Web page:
A Need For Donald Trump To Fight With Non-Islamic Terrorism
The first years of the 21st century were marked by a new offensive of Communism, a political system that had died in 1991 in the USSR. The Communist system had failed as a result of its inapplicable economic theories, the corruption of its leaders, and the impoverishment and oppression of its citizens.
In 1991, Cuban billionaire dictator Fidel Castro, an ardent representative of Communism, who had violently attempted to export his “revolution” to Africa and Latin America, founded the so-called Sao Paulo Forum together with several leftist parties and terrorist groups of Latin America. Their aim was coping with the winds of freedom coming from Eastern Europe.
After the Soviet Union discontinued subsidies to Cuba, the Castro regime had to end his wars in Africa and other acts of subversion around the world. Cuba’s regime was forced to implement a new strategy that was based on political infiltration.
Castro’s plan turned to be successful. In 1999, Venezuela fell with the complicity of Hugo Chávez, and eleven other countries became a part of the Cuban sphere.
The Socialist leaders modified the Constitution in their respective states, gained power, acquired personal wealth, and plunged their nations into poverty. The demagoguery employed by these populist rulers has been so effective that although many of his voters suffer the hunger, injustice, uncertainty and misery they are grateful to them.
The Communist resurrection has had allies that were previously improbable. The papacy, which in former times had defended the oppressed, allied itself with the oppressors, even if advocacy for the poor was still made in public. For Pope Francis, dictator Castro was worthy of a hug, and the Colombian FARC narco-guerrillas deserved his blessing.
President Obama was tolerant towards Juan Manuel Santos’s government in Colombia, and his disdain for the decision of the Colombian people — expressed in a referendum — against the country’s delivery to the FARC.
For his part, the highest authority of the country that has historically faced Castroism the most, Barack Obama, made an express trip to Cuba to ingratiate with the executioners of that nation. To put his position clear Obama even abolished the law known as “Dry Feet, Wet Feet”, in one of his last decisions as president, closing the possibility of escape for many Cubans. Despite all his efforts, this complacent stance of the former US head of state with Castroism did not find the expected democratising response from Havana.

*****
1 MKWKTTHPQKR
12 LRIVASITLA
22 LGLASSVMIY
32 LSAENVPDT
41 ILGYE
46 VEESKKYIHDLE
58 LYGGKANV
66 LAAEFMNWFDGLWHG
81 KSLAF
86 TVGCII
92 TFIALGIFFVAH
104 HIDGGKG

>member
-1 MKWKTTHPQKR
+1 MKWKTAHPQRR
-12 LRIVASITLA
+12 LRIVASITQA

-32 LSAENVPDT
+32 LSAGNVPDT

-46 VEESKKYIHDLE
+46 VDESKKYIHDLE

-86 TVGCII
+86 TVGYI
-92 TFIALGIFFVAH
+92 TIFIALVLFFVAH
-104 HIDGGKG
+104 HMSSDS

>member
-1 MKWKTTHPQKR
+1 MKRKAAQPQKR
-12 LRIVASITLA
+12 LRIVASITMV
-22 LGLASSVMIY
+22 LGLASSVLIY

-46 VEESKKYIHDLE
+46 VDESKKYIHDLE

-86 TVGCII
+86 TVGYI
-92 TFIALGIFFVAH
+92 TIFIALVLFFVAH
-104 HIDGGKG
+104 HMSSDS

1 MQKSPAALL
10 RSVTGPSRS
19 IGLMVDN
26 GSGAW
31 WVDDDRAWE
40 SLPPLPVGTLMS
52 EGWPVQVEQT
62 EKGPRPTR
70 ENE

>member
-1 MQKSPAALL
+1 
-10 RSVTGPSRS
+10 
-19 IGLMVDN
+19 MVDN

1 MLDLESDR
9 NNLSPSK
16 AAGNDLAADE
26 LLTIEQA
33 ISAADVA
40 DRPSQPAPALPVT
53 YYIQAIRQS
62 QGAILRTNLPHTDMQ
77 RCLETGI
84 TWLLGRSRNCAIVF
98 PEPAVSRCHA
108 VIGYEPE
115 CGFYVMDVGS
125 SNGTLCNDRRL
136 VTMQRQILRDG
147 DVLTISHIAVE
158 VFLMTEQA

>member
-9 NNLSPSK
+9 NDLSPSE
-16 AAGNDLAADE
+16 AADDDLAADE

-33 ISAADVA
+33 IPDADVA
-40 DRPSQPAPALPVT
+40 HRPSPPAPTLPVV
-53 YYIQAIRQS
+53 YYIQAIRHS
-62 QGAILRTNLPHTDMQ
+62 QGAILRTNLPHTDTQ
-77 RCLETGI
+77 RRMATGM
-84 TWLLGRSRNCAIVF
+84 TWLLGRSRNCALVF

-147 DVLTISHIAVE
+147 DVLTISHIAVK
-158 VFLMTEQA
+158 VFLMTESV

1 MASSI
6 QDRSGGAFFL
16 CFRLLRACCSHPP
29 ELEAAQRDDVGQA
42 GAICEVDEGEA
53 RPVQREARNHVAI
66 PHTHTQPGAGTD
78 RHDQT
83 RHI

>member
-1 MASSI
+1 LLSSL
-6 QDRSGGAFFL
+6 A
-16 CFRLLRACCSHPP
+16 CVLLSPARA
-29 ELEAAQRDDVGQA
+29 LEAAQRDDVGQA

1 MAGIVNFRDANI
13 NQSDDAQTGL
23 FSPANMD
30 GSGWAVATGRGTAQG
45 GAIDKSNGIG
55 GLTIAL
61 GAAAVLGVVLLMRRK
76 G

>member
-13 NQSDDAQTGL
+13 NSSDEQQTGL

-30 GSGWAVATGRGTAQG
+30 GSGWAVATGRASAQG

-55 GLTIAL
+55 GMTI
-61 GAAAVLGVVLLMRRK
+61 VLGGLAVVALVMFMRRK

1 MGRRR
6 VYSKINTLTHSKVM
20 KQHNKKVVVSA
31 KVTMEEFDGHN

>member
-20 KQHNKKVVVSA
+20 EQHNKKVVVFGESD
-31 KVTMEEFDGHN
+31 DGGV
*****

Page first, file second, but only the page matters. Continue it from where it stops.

In the same vein, the outgoing US president was tolerant with the unprecedented corruption in Juan Manuel Santos’s government in Colombia, as well as his contempt for the National Constitution, and his disdain for the decision of the Colombian people — expressed in a referendum — against the country’s delivery to the FARC.
Donald Trump is not a man of halfway measures. He told Obama truth to his face and announced policy of heavy hand against terrorism, specifically against Islamic terrorism, which he promised, in his inaugural address, to eradicate from the face of the Earth. With the arrival of Trump to the White House, the time of softness towards dictators ended. We hope that the new US President will keep his promises and understand that all terrorists, Islamic or not, are the same.
Mario Javier Pacheco historian, journalist and human rights activist. He is an editorialist for Noticias Todelar. Pacheco coordinates the Local Chair on Peace in 132 municipalities in Colombia.
Perth Herald Tribune joined the campaign “My Weekly Denunciation Of the Castro’s Dictatorship”, launched by the UNPACU and the Forum for a United America to raise awareness of the situation of the Cuban people worldwide.